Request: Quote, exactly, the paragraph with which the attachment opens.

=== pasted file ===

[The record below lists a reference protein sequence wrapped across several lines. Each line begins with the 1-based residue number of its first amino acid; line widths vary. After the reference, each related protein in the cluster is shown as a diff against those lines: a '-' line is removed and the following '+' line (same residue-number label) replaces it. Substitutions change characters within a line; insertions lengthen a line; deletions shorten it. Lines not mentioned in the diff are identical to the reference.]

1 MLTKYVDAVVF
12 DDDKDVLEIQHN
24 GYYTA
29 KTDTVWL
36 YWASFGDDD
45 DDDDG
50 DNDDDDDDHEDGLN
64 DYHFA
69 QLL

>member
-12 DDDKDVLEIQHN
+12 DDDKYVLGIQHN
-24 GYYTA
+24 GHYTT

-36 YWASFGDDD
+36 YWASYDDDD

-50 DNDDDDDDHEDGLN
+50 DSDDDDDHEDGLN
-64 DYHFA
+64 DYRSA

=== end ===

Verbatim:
[The record below lists a reference protein sequence wrapped across several lines. Each line begins with the 1-based residue number of its first amino acid; line widths vary. After the reference, each related protein in the cluster is shown as a diff against those lines: a '-' line is removed and the following '+' line (same residue-number label) replaces it. Substitutions change characters within a line; insertions lengthen a line; deletions shorten it. Lines not mentioned in the diff are identical to the reference.]